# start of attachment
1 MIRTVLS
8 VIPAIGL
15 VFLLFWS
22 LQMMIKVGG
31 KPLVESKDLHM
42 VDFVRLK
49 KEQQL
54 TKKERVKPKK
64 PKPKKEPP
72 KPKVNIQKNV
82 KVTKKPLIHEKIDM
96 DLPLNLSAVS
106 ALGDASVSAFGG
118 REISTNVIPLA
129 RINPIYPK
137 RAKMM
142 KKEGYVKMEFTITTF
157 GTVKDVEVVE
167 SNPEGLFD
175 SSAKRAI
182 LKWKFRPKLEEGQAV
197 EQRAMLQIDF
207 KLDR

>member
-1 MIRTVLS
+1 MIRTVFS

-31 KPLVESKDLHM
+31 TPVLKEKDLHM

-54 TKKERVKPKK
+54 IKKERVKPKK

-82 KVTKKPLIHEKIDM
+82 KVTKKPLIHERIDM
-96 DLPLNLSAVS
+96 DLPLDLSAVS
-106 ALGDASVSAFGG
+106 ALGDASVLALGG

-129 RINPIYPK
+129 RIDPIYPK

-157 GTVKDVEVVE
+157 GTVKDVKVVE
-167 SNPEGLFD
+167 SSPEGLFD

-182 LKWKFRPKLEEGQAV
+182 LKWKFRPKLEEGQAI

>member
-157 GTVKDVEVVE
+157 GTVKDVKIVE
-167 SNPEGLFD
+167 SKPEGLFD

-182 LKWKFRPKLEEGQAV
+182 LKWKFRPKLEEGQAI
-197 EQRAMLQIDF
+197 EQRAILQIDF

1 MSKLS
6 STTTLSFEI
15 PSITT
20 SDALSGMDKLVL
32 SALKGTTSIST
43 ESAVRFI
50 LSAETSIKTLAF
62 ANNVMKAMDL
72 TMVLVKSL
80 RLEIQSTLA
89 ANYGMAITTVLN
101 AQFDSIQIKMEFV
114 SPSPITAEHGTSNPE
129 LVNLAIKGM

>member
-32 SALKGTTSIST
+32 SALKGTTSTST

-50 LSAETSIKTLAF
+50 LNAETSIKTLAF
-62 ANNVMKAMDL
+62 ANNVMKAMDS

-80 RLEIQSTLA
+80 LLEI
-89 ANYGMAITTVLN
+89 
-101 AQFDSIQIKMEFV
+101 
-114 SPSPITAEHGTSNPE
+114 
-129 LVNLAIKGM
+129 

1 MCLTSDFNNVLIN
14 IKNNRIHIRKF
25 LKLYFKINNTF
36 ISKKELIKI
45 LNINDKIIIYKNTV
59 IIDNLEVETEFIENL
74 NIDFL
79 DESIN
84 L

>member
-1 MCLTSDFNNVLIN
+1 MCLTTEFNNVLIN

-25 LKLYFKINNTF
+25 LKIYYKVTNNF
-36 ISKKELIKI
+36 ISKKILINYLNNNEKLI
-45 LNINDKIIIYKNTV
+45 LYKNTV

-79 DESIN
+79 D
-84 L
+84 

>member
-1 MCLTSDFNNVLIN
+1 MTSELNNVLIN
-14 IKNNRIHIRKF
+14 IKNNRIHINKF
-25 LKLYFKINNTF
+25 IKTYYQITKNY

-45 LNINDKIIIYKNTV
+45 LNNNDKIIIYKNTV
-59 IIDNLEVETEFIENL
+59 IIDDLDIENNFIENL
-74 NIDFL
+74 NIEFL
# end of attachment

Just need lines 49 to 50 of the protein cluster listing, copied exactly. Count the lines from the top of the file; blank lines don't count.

+167 SKPEGLFD

-182 LKWKFRPKLEEGQAV